International AppStores: The medieval side of the iPad

It’s been over a month now since the release of the first iPad models.  Apple has sold over a million units of all models, in just 28 days, and there are no signs that sales are slowing down.  Thousands of new applications have been made available on the iTunes AppStore, specifically adapted or designed from the ground up for the iPad.  All seems to be going well, but one thing in all of this bothers me.

There can be no question that a lot of the iPads sold in this first month are no longer in the US, as Apple has taken steps to limit the number of iPads anyone can buy, supposedly in an effort to contain the purchases of large number of devices for international shipment.  I won’t question Apple’s decision of limiting the initial release of the iPad to the US as I feel no company can be expected to be able to simultaneously release a new product, a new physical product, all around the world at the same time.  I won’t question Apple’s decision to impose this per customer limit at this time either, even though it has led to some weird situations such as the customer that has been banned from purchasing iPads for life.

What I find really odd is that Apple seems to just pretend that there no international iPad users as the people who have purchased the device either while traveling or through the gray market are blocked from getting iPad applications from their regional stores.  I’ve always considered it odd that Apple has a store for each country, but I can understand that the archaic nature of licensing deals for content have forced the company to work that way.

What I find truly amazing is that Apple embraced that same archaic form of organizing content in putting together its AppStore.  It could be a convenience offering the user access in his own language and regionally specific applications, but that doesn’t really require a separate store, it just requires the user to fill out some preferences.  With the release of the iPad these restrictions on what users can purchase or even download for free has reached pathetic levels.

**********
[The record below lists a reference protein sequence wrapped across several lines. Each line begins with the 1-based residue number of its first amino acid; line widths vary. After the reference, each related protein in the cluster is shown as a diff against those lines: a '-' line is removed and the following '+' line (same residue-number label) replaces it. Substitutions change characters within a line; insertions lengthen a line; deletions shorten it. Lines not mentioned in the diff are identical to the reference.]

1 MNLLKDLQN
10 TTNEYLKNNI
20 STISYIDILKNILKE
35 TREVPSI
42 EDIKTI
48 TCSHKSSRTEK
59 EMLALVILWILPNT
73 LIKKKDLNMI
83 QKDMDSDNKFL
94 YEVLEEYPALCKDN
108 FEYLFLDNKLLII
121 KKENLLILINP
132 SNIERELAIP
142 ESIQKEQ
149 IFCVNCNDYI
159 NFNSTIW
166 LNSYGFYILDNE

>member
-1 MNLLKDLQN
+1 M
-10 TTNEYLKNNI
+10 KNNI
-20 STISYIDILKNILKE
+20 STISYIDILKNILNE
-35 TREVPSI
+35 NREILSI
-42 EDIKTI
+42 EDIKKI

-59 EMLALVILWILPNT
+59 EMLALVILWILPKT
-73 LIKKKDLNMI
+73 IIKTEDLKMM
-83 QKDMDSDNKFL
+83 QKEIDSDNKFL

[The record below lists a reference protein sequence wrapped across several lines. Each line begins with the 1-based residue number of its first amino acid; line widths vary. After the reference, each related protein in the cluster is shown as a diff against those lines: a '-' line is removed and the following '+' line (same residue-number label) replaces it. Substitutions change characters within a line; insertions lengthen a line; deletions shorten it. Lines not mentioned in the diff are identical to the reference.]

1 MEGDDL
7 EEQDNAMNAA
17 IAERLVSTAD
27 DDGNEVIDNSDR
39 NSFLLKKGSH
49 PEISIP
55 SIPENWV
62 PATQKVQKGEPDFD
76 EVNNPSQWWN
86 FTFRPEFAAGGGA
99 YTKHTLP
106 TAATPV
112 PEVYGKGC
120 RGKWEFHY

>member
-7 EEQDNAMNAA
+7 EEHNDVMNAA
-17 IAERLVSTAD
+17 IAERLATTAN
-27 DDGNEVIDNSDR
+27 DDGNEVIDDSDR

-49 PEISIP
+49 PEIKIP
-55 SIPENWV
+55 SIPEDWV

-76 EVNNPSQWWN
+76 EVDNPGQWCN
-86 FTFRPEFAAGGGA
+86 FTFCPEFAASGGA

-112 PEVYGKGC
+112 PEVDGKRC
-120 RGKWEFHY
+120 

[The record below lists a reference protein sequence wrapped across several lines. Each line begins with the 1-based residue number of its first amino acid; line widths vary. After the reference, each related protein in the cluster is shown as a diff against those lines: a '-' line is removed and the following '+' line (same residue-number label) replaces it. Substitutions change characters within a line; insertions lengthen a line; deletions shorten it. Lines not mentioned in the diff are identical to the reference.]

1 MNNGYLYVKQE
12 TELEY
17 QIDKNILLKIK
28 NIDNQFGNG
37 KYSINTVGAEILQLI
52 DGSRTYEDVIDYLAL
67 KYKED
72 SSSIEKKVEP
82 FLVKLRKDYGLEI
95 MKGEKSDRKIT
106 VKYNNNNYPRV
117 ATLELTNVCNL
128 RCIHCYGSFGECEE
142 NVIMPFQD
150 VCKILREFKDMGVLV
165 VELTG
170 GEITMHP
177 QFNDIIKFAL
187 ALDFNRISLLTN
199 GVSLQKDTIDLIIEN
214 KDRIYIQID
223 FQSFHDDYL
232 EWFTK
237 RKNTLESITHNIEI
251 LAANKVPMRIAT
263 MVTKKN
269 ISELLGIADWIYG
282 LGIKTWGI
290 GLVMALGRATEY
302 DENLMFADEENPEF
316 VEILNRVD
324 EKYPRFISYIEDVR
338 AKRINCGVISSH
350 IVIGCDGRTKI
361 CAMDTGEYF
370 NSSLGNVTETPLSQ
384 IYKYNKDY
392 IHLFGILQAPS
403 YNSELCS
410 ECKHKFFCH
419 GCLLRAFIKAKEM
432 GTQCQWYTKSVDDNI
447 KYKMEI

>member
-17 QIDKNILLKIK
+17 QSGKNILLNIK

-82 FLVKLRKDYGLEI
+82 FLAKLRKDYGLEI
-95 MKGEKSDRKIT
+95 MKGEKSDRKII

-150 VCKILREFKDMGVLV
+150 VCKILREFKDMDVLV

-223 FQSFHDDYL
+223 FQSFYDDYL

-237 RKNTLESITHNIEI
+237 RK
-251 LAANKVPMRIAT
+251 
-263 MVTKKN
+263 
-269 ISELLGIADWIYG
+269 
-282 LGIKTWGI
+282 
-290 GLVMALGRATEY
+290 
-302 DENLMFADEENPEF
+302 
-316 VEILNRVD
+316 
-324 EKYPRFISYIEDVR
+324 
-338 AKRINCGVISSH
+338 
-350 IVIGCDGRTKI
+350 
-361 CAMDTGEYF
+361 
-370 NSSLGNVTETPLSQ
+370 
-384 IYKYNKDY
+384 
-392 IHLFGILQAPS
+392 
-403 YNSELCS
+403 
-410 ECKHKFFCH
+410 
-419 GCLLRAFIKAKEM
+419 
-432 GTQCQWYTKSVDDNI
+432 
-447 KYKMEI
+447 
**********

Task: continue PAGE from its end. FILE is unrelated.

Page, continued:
When user tries to connect to his regional AppStore with an iPad he is simply blocked.  That is it. End of story.  No downloading free apps or purchasing some of those new iPad applications you international scum!   The worst of it is that versions of the applications adapted for the iPad are already available on those stores, if the application is a universal binary that can work with both the iPhone and the iPad.  Still, the user isn’t even allowed to download such applications, or even to connect to the store from his/her iPad.

It is depressing that the same company that creates such a fantastical device as the iPad can be so medieval in the way it treats its customers.  Many of these people have traveled with the specific purpose of getting an iPad or paid ridiculously inflated prices to acquire them through the gray, but legal, market.  Many of these customers are software developers, CEOs, CTOs and other top executives and they all have a bad experience in using the product because of artificial restrictions.

There can be no technical reasons for a company of Apple’s resources not have made iPad applications available to all international AppStores during the month that has passed since the device was introduced.  The fact that it didn’t just forces customers to seek a work around for the difficulty and offers incentive for them to Jailbreak their devices in search of  applications to install.  To work around the AppStore block, users have to download iPad compatible  applications to their Macs or PCs and then sync them to iPad.  This precludes the new iPad-specific apps as these are not available.

I find it amazing, disappointing and depressing that more than fifteen years after Amazon started shipping books worldwide from a single and very simple website, Apple can’t manage or be bothered  to service customers of digital downloads in more than one country.

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4 Responses to “ “International AppStores: The medieval side of the iPad”

  1. Bob says:

    Regarding Amazon’s single website, did you know that it is impossible to use a gift card bought at the .com site to buy items from the website? They’re not as internationally-friendly as you’d imagine.

  2. Jan Rychter says:

    I’ve complained about iTunes Store segmentation many times. Apple explains that countries other than USA are discriminated by the media right owners — but then, why the silly App Store restrictions? I fully agree that Apple needs to start treating its worldwide clientele at least reasonably.

  3. Mauricio Longo says:

    Actually I did not know that. I do know that Amazon does not sell all products for shipping to anywhere, but all in all, they do sell books to people anywhere (some export restrictions may apply). My main point with the Amazon example was to that there are no acceptable technical justifications.

  4. Jason says:

    Quite a few years ago, while travelling through the states, my wife signed up to iTunes using the address of the hotel we were staying in.

    Thanks to this, we can now purchase from USA iTunes Store (using redeemed cards we get our American friends to buy for us) and the Australian Store through my account.

    I keep waiting for them to plug the gap, but so far, so good.


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